Six Students of Professor Devon Ward Honored by Graphic Design USA

Graphic Design Student Ethan Shapiro, GDUSA Award Winner

In its 59th Design Showcase, Graphic Design USA (GDUSA) honored six Auburn students in the student category of the competition. Not only are all six graphic design majors in the School of Industrial and Graphic Design (SIGD), but they are also all students of Assistant Professor Devon Ward.

Students Ethan Shapiro and Anna Louise Lane were enrolled in Ward’s Advanced Interactive Media class last fall when he assigned them to create the branding for a cultural festival or event as well along with a mobile app. Lane’s project, entitled “Natural Indigo Clothing Exchange,” was inspired by the idea of thrifting as a more sustainable way of purchasing clothes. She created a clothing swap app focused on the history of denim. Shapiro’s piece, entitled “Arte de la Calle,” was inspired by the culture of Chicano Mexican Americans. “The vibrancy of the colors in their clothing, meals and music gave me a wide variety of colors to use throughout the design system,” Shapiro stated. “I particularly found ancient Meso-American symbols and carvings to be extremely interesting and influential.”

Students Deborah Yeseul Choi, Kacee Bridgman, Katherine Torkkola and Erika Donley were all enrolled in Ward’s Introduction to Graphic Design class last fall. He asked students to design album packaging for an artist from the non-profit Smithsonian Folkways record label. Torkkola selected the Entourage Music and Theater Ensemble, a group that that features a variety of instruments and musical influences to create “an experimental-spiritualistic environment.” Choi selected classical and electronic composer J.D. Robb, an arts educator and folk song collector and preservationist. Robb’s songs are composed of natural sounds that highlight electronic instruments including a Moog synthesizer, a modular synthesizer that alters sound through patch cords. “The design includes collages of historic photos and handmade typography,” Choi stated. “The overall concept for my album cover was inspired by the intensity of black-and-white punk zines and emphasizes the wires of the Moog synthesizer.” Bridgman titled her project “Lonely Winter EP” and worked to use design techniques and color language as well as photography to create a vision of a cold and lonely winter. Donley’s work was an album featuring LaVergne Smith, a popular jazz vocalist and pianist who performed in New Orleans’ French Quarter in the 1950s. “The story this album cover tells is the heartbreak and distress between a couple and their failing relationship through the lyrics and imagery,” Donley explained. “For the design, elements of nightlife scenes were incorporated into a deep, darker, more moody composition.”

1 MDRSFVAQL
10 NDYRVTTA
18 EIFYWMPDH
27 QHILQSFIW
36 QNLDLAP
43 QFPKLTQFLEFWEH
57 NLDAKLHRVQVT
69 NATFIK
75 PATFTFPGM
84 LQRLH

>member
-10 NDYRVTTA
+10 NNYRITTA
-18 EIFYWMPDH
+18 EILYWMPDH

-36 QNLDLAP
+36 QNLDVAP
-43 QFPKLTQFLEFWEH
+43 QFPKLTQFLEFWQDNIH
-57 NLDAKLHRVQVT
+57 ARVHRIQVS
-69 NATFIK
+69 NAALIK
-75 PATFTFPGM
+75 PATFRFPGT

All of the students said that Professor Ward pushed them out of their comfort zone in terms of both their work in class and their decisions to submit their projects for the competition. Shapiro said that Ward’s guidance and attention to every detail throughout the process helped him to think outside the box. “His immense knowledge of design, design history and just the art space in general is so helpful when looking for inspiration.” Donley said she had never even considered entering a competition before but that Ward’s encouragement was what she needed to grow as a designer. “During the course of the project, Professor Ward continued to push me to develop my art style and refine my design. When he reached out to me to submit my work, it felt like such an honor,” she stated. Choi was also very grateful for Ward’s encouragement. “Professor Ward helped me a lot, giving me much feedback, confidence and a sober perspective on design,” Choi said. “Even though I have confidence in my work, I almost freaked out because I was so surprised to be chosen!” Ward is glad the students’ hard work has paid off and he is looking forward to seeing what they do next.  “One of the most exciting parts of teaching is to see students grow as designers and individuals in such a short amount of time,” he stated. “They are so talented and they’re just getting started.”

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Devon Ward